HPC Accelerators – Greater Performance over Traditional CPUs
As the need for more GPU computing power changes every day, more researchers are trying to make use of different technologies to improve the performance of their code. In the early years, the “GRAPE” special purpose “computer” was developed by the University of Tokyo in 1989. Since then, the MD-GRAPE cards have won multiple Gordon Bell prizes.
The biggest problem with these cards were the price. When graphics processors began supporting floating point operations, people began running matrix and vector calculations on GPUs which were less expensive and more available. Today, many vendors such as Intel, NVIDIA and AMD have furthered this technology, and many researchers have ported their code to run on these accelerators to gain performance in the HPC market.
NVIDIA has been at the forefront of accelerator computing with their GPGPUs. By creating the CUDA library, NVIDIA was able to jump ahead of their competition in the accelerated GPU server space. In the past, the GPU performance was bottlenecked by the PCIe interconnect. Today, NVIDIA’s Pascal architecture uses SMX2 which enables NVLink interconnect for a high-speed bidirectional bandwidth which is five times faster than PCIe.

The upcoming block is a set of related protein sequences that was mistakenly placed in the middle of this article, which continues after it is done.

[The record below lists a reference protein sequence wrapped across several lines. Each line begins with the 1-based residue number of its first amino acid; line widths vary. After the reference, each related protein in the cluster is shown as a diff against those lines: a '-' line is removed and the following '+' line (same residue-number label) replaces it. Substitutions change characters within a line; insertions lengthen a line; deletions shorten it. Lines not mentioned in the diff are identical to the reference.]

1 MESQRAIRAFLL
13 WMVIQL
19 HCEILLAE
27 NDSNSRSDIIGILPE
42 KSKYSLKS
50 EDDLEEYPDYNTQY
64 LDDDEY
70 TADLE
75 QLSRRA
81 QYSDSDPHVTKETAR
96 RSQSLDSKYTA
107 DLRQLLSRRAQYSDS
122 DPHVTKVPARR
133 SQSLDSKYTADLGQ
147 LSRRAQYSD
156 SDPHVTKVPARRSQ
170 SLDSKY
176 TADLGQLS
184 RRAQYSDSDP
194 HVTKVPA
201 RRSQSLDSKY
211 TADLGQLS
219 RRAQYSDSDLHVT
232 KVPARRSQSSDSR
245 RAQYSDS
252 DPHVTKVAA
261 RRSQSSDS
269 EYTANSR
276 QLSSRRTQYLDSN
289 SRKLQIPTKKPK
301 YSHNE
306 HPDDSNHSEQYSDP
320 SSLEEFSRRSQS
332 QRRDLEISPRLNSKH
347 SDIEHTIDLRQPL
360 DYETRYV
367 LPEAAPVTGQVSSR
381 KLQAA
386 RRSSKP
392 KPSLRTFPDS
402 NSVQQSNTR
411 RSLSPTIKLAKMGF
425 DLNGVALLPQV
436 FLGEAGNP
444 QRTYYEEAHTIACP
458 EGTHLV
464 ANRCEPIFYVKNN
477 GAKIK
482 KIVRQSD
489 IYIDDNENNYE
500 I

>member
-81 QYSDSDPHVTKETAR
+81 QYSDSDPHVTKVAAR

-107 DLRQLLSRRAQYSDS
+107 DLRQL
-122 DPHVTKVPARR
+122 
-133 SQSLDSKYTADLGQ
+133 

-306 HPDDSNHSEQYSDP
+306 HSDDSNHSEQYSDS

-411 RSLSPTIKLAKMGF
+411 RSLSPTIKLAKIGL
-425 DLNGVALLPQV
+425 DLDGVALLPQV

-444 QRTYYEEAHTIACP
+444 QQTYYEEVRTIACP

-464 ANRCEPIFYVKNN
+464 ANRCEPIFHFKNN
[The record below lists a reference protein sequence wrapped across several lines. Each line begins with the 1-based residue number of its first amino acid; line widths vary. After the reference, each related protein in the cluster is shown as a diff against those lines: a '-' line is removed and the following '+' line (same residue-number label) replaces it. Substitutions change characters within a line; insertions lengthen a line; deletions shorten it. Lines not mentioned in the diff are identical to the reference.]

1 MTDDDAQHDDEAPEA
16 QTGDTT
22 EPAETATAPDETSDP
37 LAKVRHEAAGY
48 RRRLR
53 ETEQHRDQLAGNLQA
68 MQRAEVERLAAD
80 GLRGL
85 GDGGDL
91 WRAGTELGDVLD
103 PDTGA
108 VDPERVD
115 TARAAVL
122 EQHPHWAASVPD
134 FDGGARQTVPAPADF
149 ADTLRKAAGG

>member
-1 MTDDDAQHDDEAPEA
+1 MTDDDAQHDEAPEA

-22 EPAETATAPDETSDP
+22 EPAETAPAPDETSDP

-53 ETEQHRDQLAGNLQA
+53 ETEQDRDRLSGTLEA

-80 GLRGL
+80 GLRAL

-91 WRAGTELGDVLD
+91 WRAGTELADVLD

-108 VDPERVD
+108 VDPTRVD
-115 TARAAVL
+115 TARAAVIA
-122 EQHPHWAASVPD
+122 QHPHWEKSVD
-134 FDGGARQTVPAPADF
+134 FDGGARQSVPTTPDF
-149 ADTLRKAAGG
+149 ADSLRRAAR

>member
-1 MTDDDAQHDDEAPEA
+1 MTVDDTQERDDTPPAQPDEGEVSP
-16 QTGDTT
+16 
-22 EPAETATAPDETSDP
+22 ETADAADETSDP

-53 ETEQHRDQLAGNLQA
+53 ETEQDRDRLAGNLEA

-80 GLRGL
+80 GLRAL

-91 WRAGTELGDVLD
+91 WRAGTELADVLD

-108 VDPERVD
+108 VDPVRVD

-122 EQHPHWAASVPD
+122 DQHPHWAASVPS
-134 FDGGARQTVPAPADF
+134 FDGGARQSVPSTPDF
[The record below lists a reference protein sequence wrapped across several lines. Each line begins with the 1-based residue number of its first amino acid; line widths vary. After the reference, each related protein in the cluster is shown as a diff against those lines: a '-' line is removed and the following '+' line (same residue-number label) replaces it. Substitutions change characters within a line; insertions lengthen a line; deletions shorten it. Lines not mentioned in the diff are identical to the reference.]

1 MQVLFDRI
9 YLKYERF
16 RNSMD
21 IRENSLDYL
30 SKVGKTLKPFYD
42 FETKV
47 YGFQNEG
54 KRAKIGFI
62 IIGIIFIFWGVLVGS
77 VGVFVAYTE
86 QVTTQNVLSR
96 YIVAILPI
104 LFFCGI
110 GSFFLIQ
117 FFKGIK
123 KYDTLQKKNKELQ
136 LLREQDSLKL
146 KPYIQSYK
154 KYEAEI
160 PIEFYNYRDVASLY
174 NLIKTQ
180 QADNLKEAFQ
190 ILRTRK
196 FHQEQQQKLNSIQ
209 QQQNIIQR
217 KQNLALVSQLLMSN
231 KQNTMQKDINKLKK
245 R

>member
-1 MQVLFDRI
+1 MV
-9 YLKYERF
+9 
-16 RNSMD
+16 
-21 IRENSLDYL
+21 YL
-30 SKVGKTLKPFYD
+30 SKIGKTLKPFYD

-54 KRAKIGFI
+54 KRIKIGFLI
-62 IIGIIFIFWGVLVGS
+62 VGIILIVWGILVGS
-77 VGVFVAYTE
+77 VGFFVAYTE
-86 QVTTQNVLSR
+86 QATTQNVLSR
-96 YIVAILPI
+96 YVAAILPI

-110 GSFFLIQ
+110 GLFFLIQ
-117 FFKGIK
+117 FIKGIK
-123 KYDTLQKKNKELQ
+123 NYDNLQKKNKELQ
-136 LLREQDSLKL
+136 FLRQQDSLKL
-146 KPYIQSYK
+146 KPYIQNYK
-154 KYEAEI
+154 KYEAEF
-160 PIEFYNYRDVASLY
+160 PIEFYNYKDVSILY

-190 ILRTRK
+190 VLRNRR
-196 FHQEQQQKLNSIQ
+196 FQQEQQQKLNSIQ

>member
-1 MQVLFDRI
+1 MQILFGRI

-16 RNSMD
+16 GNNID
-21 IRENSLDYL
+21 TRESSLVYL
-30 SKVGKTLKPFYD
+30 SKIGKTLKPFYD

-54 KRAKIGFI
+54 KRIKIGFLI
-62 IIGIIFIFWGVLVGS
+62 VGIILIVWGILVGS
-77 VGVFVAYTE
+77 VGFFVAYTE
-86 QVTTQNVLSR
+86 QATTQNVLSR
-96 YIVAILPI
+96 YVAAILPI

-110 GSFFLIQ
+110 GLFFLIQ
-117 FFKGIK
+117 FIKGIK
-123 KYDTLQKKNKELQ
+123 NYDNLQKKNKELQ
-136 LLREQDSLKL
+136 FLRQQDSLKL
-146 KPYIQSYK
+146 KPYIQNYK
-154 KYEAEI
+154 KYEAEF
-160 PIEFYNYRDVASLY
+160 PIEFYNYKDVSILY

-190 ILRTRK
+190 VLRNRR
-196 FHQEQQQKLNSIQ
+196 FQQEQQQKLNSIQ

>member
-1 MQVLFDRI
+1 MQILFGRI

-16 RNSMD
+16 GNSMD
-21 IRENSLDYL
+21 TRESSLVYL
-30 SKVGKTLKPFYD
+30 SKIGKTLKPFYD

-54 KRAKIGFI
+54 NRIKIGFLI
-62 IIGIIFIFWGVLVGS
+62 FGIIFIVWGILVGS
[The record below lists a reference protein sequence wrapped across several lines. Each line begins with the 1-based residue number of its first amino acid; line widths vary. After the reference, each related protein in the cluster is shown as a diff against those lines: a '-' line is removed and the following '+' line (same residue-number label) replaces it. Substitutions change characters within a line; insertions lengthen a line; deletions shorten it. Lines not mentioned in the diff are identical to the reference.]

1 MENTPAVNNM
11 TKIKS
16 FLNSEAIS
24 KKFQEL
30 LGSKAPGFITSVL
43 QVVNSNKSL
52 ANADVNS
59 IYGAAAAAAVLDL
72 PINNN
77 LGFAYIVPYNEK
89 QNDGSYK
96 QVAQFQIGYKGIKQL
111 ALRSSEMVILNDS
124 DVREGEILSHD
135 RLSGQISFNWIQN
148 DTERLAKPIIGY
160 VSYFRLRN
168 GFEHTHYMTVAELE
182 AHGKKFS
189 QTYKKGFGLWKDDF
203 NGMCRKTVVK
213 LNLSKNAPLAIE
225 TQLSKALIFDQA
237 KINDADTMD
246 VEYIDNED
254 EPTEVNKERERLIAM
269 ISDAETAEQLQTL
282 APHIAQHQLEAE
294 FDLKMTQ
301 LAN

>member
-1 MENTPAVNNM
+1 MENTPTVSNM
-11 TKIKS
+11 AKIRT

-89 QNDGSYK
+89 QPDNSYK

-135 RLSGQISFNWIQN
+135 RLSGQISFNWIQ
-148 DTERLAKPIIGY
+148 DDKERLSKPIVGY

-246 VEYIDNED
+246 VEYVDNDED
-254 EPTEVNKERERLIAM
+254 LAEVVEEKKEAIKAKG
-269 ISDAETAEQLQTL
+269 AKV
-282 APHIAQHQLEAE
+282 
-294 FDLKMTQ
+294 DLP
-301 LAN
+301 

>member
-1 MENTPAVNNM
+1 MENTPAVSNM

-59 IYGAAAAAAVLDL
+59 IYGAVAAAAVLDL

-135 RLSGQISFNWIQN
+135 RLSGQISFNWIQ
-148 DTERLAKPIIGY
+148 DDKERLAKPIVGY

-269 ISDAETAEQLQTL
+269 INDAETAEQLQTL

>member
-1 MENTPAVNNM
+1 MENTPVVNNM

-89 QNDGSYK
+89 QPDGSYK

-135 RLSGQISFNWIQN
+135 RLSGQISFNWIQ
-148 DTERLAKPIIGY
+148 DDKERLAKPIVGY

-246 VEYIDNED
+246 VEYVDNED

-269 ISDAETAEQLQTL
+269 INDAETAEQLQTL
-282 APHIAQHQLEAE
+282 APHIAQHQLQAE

Intel has gone the other direction and made their “accelerator,” bootable. With the Knights Landing (KNL) platform, users can now purchase servers without a traditional CPU, but use the KNL as the main processor. Like the GPU, the KNL runs best with code that has been vectorized and can make use of many CPU cores. While each KNL CPU core is not as fast as a traditional Xeon E5-2600 v4 series CPU, the core count allows for better performance for codes which can make use of them. Not to be outdone by NVIDIA’s NVLink, KNL will be able to directly connect to the Omni-Path Architecture network fabric for better performance between KNL servers.